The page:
Was I fleeced?
I do most of my work myself, but if I do go to a bike shop I want to be able to rely on them having skilled mechanics and do a quality job. And I’m prepared to pay a decent price for that. I don’t want an unskilled muppet doing it – even if they are cheap. You get what you pay for in this world.Posted 9 years agodoogeMember
I dont think thats overly excessive for a well done job. Did you have to wait in a queue of other parts? My LBS has a turnaround of 2 days normally, and if you want it quicker they charge a little more for same day.
Its a simple job that cant be ham fisted. Taking everything out, cleaning up everything (it is just bloody stupid not to – you would have complained if he hadnt checked and half your bearings actually looked like golf balls or your bearing races were FUBARed!) and then refitting it. It all has to be done in a particular order otherwise the cones wont tighten and stay tight properly. Cleaning is almost essential as it can hinder refitting.
In my experience of a mechanic over a number of years, for my own bikes and in bike shops too there is nothing more annoying than trying to tension a set of cones properly. There are different thread pitches, bearing sizes and all manner of other things that affect how it’ll tighten.
Cheapest way in the long term is to learn how to do it for yourself. Unfortunately trade prices are not going to come down, and with rising costs of products bike shops have to cover themselves as well. The only thing I can see wrong is they didnt phone you. Half the time though, when we did this we either got a voicemail as they were at work and never got back to us they or they wondered why we’d called them over an obvious thing.Posted 9 years agoHoratioHufnagelMember
I don’t think you were fleeced. FYI heres whats involved:
then freehub replacement
If stuffs dirty and seized, it takes longer too. I’d do it yourself though, its not that difficult. the cost of the necessary tools is almost always less then the labour and you gradually build up a useful toolkit.Posted 9 years agoRudeBoyMember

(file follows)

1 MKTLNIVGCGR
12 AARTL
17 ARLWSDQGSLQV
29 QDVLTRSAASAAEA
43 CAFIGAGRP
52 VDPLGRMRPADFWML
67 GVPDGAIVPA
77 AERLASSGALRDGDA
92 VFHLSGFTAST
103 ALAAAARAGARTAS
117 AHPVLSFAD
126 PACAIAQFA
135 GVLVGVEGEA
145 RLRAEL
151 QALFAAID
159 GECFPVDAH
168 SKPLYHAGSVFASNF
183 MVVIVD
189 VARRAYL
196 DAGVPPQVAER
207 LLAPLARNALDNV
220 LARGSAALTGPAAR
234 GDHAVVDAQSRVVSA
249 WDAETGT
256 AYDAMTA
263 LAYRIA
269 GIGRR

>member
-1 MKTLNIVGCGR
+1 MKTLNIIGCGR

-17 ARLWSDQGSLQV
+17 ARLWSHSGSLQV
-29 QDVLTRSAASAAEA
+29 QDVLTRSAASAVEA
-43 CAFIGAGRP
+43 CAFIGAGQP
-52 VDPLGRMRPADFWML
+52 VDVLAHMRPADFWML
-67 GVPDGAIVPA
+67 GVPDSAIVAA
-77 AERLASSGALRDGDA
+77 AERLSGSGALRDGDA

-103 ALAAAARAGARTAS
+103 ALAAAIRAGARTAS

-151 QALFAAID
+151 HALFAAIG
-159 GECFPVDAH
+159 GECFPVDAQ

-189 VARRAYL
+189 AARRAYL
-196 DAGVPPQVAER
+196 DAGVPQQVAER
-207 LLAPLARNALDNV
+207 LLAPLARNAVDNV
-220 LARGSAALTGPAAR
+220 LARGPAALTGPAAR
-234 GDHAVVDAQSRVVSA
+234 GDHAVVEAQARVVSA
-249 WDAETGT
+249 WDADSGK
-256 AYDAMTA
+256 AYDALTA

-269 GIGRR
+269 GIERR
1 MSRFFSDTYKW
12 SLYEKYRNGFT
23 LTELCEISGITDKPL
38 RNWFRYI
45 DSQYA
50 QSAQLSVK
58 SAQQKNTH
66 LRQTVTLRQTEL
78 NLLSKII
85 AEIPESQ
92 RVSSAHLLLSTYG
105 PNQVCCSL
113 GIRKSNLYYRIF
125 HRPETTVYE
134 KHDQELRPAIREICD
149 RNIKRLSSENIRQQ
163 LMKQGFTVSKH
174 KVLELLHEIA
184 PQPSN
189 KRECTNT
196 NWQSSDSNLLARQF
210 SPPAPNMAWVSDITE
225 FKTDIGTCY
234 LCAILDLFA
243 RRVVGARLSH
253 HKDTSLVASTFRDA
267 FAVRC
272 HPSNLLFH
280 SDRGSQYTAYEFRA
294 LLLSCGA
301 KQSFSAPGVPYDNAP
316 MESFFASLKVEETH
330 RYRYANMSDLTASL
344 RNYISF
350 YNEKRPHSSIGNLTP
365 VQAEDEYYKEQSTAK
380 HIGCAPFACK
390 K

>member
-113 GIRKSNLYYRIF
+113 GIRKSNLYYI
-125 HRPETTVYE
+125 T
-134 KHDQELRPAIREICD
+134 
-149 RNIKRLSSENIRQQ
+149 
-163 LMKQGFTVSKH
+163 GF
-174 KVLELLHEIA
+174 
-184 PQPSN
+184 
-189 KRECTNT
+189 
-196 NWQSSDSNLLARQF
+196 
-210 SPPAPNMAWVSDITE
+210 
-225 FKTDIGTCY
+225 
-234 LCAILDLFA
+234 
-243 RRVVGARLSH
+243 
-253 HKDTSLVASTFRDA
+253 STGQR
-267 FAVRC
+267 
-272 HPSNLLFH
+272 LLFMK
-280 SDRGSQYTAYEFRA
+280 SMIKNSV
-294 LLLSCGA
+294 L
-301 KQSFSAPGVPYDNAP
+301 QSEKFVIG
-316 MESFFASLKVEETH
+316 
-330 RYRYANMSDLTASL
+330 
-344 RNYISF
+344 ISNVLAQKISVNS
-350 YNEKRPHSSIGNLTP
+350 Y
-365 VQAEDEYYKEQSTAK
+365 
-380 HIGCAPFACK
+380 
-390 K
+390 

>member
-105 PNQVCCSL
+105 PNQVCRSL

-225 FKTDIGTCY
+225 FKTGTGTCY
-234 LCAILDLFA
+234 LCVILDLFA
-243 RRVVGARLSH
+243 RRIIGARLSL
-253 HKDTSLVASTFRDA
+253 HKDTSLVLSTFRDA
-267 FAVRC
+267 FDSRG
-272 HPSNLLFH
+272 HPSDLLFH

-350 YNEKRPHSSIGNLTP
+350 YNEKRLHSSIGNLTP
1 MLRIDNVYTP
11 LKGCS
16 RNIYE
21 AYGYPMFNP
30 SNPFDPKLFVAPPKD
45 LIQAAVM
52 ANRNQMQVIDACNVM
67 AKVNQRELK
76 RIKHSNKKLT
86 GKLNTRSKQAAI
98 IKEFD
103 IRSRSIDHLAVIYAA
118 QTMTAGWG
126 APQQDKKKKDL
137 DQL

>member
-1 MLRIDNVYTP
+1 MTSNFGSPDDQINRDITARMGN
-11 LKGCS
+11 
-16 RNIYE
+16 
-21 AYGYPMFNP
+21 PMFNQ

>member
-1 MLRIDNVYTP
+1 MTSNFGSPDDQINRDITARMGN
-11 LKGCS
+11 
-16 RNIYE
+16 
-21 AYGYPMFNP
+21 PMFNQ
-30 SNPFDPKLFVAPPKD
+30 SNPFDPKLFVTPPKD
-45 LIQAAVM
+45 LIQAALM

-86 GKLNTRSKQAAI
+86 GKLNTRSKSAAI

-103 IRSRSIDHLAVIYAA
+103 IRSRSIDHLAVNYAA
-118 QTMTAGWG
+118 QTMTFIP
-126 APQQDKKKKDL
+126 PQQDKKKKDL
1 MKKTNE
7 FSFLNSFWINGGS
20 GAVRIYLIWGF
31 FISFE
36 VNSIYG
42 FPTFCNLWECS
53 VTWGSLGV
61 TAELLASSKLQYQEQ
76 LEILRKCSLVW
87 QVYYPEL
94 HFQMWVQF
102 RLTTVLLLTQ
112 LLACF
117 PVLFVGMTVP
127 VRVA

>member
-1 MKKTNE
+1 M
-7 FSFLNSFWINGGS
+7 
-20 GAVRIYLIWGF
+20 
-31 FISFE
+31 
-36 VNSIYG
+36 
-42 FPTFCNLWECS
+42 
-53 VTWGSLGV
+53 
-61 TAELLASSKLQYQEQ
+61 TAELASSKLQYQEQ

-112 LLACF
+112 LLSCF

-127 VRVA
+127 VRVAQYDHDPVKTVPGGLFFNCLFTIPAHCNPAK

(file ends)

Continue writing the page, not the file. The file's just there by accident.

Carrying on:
The bike shop mechanic won’t be getting £45 an hour; lucky if they’re on £6 or £7, tbh. The shop will be taking the rest. Workshops cost money, to equip and run. Pro wheel building stands are what, £400 or so? Plus all tools will need to be high quality, as they will see regular use.
At a rough estimation, a home workshop, just for basic jobs, would set you back around £50-60 just for the bike specific tools, and that’s being pretty conservative. Add in some decent spanners, screwdrivers, sockets, ratchet drivers etc, and you’re running into a couple of hundred quid. Chuck in a home wheel truing stand, a bike stand and stuff like grease, lubes, brake fluid etc, as well as the odd specialist tool such as a HT2 BB tool, and that could easily add another couple of hundred. So that’s £4-500 all in, for a well-equipped home workshop. When you consider that bike shops will have a far more extensive range of tools, as well as sets for each mechanic, plus tool chests etc, it’s easy to see how costs can run into thousands.
Many people simply don’t have the time. money or inclination to Do It Themselves. £20-30 in a LBS now and then is a far simpler option.
A friend of mine sometimes asks me to fix something on her bike. It amuses me when she offers me a small handful of tools; a couple of allen keys, a screwdriver, pair of pliers and a very small adjustable spanner. Good thing I always bring me own tools!Posted 9 years agobullandbladderMember